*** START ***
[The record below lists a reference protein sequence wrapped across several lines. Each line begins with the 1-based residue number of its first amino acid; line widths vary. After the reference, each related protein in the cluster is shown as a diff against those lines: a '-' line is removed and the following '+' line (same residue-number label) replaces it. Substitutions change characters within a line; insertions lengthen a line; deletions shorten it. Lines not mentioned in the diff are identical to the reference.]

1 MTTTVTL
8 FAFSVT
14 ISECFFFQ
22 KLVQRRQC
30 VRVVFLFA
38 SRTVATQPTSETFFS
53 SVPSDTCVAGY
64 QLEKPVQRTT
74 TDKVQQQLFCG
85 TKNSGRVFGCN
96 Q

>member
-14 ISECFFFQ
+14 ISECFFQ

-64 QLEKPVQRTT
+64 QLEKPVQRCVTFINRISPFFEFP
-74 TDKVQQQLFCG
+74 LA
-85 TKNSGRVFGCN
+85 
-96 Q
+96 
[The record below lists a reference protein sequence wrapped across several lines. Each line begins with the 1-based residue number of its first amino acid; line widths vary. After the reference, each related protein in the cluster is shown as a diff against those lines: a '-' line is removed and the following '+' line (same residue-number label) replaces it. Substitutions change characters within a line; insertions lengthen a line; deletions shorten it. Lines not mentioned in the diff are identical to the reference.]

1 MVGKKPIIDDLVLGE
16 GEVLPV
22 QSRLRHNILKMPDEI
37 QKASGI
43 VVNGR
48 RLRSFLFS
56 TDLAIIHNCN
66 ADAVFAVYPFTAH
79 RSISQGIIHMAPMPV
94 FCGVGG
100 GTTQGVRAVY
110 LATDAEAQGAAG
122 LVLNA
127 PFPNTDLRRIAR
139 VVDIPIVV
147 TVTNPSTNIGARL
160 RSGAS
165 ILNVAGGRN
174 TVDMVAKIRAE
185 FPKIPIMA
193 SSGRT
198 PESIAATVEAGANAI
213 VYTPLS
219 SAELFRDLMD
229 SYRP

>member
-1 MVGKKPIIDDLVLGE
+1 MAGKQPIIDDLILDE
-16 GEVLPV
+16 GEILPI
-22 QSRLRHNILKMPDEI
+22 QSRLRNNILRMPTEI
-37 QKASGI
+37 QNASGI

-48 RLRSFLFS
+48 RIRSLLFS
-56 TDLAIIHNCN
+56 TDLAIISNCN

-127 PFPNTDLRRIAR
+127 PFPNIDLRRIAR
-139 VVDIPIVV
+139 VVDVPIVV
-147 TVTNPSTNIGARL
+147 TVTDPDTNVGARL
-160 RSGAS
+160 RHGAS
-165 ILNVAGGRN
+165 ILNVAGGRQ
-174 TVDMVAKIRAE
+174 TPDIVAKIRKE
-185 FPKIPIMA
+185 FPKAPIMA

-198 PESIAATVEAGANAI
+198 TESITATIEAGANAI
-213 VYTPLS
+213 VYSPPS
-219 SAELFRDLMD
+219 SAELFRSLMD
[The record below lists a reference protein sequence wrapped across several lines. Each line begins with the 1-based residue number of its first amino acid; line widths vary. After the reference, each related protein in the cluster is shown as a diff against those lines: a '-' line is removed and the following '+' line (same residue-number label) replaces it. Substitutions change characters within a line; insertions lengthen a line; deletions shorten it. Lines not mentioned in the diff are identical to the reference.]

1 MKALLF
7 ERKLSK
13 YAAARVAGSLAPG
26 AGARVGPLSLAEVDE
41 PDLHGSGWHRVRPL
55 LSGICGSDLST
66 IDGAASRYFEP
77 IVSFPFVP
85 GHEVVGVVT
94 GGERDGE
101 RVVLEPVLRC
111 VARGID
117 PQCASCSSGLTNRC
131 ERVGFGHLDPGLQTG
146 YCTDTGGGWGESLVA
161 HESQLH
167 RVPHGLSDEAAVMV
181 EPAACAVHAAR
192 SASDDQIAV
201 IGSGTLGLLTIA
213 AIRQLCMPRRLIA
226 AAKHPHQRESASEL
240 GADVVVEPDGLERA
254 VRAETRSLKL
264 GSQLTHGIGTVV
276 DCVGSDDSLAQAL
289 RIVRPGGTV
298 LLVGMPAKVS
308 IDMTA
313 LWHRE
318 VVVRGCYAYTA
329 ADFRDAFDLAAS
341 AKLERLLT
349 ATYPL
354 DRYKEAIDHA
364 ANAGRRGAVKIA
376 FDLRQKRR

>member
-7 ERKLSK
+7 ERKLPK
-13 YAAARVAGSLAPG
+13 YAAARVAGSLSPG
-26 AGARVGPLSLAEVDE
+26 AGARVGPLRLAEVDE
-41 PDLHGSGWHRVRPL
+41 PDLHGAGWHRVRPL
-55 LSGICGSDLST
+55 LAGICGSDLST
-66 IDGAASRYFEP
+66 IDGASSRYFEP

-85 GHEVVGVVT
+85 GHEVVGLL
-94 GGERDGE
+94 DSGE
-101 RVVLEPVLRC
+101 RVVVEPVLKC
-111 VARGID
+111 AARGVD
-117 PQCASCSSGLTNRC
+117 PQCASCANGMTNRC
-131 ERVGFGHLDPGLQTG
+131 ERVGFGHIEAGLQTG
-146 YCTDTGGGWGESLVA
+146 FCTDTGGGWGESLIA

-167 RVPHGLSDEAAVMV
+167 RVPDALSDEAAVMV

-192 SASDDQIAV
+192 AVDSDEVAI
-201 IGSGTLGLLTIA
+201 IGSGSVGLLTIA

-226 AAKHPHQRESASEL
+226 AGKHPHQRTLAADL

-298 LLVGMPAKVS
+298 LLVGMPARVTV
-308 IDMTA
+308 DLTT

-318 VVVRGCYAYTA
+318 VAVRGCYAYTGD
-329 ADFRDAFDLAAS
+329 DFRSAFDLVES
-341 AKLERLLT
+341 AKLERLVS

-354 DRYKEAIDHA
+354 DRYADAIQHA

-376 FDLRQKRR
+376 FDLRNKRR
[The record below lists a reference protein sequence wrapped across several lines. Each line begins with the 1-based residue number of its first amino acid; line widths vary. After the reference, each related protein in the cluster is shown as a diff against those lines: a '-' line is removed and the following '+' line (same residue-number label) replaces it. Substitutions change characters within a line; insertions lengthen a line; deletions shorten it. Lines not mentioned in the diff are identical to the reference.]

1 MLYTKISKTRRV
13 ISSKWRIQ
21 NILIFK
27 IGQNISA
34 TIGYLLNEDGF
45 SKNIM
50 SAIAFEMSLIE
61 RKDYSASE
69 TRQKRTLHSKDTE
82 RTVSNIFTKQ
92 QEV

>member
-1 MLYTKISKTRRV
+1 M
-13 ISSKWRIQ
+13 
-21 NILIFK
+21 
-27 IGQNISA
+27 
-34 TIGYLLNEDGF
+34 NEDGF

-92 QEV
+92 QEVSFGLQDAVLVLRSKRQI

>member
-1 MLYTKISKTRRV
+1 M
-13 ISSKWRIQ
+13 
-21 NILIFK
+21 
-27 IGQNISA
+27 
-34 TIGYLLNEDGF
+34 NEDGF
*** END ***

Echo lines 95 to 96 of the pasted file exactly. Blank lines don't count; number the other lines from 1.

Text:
111 VARGID
117 PQCASCSSGLTNRC